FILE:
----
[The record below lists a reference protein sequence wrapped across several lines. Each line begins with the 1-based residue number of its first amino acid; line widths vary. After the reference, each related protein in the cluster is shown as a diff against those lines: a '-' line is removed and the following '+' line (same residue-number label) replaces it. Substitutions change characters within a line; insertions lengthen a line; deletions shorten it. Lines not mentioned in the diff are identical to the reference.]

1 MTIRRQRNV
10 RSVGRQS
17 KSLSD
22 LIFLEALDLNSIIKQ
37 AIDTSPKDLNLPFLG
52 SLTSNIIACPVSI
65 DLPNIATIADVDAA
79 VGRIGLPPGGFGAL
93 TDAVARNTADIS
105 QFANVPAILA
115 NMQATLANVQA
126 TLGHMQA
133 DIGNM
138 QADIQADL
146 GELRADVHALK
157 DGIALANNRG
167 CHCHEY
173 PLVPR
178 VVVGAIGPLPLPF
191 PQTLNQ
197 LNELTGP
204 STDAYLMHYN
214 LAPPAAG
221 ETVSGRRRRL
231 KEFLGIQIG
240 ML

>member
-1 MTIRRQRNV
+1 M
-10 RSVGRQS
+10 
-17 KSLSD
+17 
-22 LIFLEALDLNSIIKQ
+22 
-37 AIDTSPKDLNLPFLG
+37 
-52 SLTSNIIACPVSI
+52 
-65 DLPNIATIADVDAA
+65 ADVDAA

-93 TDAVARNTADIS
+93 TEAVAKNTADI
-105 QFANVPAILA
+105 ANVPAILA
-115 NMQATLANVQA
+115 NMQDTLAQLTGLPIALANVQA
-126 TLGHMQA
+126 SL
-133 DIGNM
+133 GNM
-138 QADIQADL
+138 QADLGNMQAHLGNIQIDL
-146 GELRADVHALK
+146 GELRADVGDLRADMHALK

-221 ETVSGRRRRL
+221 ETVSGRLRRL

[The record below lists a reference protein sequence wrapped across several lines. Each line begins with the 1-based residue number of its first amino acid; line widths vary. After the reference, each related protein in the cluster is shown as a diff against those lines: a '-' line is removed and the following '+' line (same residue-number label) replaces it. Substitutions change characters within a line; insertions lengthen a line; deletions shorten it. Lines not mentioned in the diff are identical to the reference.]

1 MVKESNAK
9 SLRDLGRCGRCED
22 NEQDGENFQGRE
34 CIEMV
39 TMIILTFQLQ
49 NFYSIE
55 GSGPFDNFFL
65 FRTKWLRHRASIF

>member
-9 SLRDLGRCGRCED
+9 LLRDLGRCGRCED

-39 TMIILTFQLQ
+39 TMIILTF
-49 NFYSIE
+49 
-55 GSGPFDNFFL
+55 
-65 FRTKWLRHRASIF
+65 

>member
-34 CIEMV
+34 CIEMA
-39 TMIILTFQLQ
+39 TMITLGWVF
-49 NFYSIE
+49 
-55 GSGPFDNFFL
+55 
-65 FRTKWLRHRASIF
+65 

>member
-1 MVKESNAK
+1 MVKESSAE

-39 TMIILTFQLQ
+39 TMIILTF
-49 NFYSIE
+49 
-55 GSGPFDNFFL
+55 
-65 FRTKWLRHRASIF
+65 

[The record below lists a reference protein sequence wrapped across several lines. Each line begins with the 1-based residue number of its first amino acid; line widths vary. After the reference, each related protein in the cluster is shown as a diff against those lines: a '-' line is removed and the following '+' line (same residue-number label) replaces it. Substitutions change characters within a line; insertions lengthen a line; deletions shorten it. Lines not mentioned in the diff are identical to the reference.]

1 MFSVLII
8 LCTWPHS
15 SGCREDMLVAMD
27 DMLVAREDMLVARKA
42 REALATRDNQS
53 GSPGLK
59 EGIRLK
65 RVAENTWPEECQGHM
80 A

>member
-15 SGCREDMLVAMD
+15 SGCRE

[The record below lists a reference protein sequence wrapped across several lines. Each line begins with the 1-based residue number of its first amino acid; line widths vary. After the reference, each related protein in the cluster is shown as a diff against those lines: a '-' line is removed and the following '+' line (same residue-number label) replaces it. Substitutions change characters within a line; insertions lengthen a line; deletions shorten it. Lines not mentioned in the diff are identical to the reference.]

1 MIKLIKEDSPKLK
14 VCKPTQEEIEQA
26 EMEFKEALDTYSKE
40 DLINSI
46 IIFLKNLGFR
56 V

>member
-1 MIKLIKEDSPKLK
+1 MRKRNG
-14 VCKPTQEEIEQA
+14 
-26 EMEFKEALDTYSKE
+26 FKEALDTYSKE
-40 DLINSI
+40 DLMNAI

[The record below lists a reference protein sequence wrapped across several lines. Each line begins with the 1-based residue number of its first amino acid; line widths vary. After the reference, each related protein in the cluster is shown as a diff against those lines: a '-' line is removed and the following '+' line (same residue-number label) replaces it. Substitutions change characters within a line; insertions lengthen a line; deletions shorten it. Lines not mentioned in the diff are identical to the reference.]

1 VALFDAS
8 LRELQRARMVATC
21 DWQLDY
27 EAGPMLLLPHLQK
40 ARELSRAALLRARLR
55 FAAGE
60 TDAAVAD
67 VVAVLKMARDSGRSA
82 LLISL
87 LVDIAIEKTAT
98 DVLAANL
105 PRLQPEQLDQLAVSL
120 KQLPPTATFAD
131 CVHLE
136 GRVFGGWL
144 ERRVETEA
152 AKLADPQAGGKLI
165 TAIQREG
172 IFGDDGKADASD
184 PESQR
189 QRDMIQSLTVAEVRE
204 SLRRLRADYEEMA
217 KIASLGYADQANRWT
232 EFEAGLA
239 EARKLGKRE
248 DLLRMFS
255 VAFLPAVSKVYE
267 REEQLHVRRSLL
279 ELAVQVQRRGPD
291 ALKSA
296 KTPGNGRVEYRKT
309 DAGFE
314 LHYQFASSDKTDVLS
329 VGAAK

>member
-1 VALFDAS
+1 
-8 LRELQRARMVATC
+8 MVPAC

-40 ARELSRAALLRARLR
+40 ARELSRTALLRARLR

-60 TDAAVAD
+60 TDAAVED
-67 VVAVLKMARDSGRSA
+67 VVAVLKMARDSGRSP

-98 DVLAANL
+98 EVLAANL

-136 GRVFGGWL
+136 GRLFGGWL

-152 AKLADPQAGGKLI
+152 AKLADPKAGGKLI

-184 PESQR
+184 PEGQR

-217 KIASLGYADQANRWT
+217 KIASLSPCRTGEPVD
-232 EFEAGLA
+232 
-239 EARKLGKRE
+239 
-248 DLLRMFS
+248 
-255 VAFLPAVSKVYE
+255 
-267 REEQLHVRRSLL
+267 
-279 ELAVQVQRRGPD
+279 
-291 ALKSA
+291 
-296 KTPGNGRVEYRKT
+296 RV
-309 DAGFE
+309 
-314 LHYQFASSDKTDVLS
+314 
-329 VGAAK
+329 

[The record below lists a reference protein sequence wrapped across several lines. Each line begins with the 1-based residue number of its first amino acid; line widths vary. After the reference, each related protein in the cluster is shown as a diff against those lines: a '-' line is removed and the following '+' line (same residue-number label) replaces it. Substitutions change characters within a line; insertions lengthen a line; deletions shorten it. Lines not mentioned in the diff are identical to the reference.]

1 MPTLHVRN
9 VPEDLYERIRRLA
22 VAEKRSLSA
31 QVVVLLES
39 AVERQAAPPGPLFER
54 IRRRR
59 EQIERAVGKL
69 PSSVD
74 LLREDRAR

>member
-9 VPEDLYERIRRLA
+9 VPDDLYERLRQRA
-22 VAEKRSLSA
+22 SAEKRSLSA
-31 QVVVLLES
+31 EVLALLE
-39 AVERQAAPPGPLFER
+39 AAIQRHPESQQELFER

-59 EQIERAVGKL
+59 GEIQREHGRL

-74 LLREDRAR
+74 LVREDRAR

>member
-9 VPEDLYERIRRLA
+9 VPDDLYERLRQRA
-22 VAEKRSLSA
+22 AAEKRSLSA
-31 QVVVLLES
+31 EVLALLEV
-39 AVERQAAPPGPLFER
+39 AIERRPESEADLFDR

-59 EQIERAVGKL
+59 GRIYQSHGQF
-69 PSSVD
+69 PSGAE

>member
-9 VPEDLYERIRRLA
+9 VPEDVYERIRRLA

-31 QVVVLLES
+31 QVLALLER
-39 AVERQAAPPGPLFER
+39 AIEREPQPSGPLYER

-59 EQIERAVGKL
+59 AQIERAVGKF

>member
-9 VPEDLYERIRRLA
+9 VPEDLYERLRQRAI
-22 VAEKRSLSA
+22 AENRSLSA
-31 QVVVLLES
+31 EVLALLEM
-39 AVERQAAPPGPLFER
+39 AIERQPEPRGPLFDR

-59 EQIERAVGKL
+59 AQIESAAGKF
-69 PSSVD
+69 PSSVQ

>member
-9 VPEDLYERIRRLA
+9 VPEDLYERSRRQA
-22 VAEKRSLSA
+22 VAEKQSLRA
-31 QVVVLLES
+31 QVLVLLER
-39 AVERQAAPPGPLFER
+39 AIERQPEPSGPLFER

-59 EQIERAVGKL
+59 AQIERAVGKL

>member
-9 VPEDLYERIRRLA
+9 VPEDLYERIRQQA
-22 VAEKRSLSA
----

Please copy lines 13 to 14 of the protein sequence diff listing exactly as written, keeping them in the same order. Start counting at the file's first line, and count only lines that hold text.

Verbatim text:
126 TLGHMQA
133 DIGNM